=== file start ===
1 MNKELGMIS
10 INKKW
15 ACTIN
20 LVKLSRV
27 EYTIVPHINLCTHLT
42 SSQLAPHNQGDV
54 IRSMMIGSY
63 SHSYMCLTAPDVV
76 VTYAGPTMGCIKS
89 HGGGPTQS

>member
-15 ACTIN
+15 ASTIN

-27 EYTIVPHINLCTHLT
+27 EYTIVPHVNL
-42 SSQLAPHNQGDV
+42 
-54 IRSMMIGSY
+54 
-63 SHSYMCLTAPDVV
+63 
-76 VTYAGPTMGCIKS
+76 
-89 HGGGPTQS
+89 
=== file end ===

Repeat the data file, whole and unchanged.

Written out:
1 MNKELGMIS
10 INKKW
15 ACTIN
20 LVKLSRV
27 EYTIVPHINLCTHLT
42 SSQLAPHNQGDV
54 IRSMMIGSY
63 SHSYMCLTAPDVV
76 VTYAGPTMGCIKS
89 HGGGPTQS

>member
-15 ACTIN
+15 ASTIN

-27 EYTIVPHINLCTHLT
+27 EYTIVPHVNL
-42 SSQLAPHNQGDV
+42 
-54 IRSMMIGSY
+54 
-63 SHSYMCLTAPDVV
+63 
-76 VTYAGPTMGCIKS
+76 
-89 HGGGPTQS
+89 